Beethoven: Piano Sonata in F minor, Op. 57 (Appassionata); Piano Sonata in G, Op. 79; Piano Sonata in C minor, Op. 111

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4.0 out of 5 star rating 4.0

COMPOSERS: Beethoven
LABELS: Solo
WORKS: Piano Sonata in F minor, Op. 57 (Appassionata); Piano Sonata in G, Op. 79; Piano Sonata in C minor, Op. 111
PERFORMER: Mark Swartzentruber (piano)
CATALOGUE NO: SLR 2 (distr. 020 7272 7911; www.solorecords.com)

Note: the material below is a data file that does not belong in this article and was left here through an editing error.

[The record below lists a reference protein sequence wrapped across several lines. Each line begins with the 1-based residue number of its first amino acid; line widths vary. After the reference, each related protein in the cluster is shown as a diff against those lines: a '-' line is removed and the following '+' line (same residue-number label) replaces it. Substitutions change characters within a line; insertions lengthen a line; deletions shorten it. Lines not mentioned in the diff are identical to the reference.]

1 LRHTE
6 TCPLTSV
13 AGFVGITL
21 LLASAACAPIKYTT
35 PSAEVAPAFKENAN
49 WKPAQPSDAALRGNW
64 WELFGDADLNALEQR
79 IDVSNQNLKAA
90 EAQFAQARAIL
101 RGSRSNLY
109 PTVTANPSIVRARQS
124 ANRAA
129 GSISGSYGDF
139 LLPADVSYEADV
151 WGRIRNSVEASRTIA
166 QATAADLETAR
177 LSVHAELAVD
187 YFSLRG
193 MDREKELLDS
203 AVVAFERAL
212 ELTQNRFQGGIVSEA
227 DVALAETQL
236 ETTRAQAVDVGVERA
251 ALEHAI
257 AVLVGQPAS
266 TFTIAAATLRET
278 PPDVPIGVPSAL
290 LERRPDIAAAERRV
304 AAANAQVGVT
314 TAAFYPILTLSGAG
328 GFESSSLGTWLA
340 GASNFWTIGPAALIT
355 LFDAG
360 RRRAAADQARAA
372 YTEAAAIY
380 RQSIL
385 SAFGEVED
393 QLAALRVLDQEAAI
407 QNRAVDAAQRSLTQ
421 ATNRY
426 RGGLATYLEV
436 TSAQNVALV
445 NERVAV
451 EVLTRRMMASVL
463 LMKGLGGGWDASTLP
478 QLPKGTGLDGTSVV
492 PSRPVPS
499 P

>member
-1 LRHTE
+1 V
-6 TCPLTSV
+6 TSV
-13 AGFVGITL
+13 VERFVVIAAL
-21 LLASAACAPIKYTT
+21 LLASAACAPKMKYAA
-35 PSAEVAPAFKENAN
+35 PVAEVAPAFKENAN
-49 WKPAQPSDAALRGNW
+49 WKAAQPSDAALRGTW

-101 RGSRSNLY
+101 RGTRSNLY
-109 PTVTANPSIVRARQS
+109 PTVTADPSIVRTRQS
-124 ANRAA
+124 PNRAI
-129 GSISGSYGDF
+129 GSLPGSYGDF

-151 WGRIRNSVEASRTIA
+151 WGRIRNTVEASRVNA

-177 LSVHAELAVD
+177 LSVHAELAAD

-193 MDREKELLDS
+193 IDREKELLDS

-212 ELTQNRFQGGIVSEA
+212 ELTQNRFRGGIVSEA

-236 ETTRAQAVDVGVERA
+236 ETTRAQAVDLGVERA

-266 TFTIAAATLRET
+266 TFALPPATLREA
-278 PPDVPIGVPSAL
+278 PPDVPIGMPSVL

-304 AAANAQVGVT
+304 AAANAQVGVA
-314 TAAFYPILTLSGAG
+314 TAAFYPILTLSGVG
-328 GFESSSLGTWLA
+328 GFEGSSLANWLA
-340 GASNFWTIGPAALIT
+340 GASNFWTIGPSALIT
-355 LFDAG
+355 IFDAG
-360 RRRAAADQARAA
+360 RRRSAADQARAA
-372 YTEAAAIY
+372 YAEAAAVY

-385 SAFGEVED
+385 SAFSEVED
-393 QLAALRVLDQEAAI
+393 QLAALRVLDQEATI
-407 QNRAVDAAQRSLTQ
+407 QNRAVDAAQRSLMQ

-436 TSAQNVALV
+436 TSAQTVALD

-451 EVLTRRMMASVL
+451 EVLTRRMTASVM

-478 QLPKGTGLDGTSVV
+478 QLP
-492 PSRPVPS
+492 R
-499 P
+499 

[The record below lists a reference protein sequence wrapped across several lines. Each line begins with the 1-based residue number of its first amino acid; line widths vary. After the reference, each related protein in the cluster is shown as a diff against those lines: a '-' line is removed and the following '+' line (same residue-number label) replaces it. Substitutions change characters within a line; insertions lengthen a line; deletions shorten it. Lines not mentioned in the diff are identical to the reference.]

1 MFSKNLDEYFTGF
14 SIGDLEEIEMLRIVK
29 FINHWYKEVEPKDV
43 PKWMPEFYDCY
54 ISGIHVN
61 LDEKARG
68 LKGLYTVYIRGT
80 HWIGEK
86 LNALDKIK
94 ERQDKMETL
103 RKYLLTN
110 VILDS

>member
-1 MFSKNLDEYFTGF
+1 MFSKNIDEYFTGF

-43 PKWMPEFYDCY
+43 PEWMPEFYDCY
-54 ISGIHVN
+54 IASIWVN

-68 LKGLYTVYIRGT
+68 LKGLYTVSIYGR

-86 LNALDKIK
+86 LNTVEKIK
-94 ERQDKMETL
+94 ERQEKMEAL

It’s almost depressing how many very superior pianists there are around at the moment. So many who deserve so much – but in an already overcrowded marketplace that can’t conceivably accommodate them all. Mark Swartzentruber is a very fine pianist indeed, and a musician of conspicuous intelligence and integrity. Indeed his classically honed but never inhibited account of the Appassionata is one of the best I’ve heard, though it lacks the high-voltage intensity of, say, Pletnev on Virgin. Musically, there isn’t a note out of place – not a phrase misjudged, nor a tempo misconceived. The titanic power of Beethoven’s imagination is conveyed without recourse to mannerism or exaggeration of any kind, and the work’s astonishing structural integrity, particularly in the first movement, is unfolded with masterly control. Moving to more subjective matters, some will undoubtedly feel that the element of tragic intensity is understated, though the drama is never in doubt. Pletnev, for instance, plays with a more wide-ranging and spikily deployed dynamic range, with sharper juxtapositions of extreme contrasts, and accents of greater violence, but Swartzentruber’s more symphonic grandeur is deeply impressive. Op. 111, however, disappoints. For all its unfailing beauty and polish, I miss the transcendental, if sometimes rough-hewn spirituality of Serkin on Sony – mainly through too ‘busy’ a rhythmic foreground (too many beats, too many accents, too much sound, too many barlines). The main drawback, for my tastes, is an excessively metrical cast which mitigates against the ethereal, other-worldly weightlessness of the second movement’s spiritual apotheosis. Jeremy Siepmann

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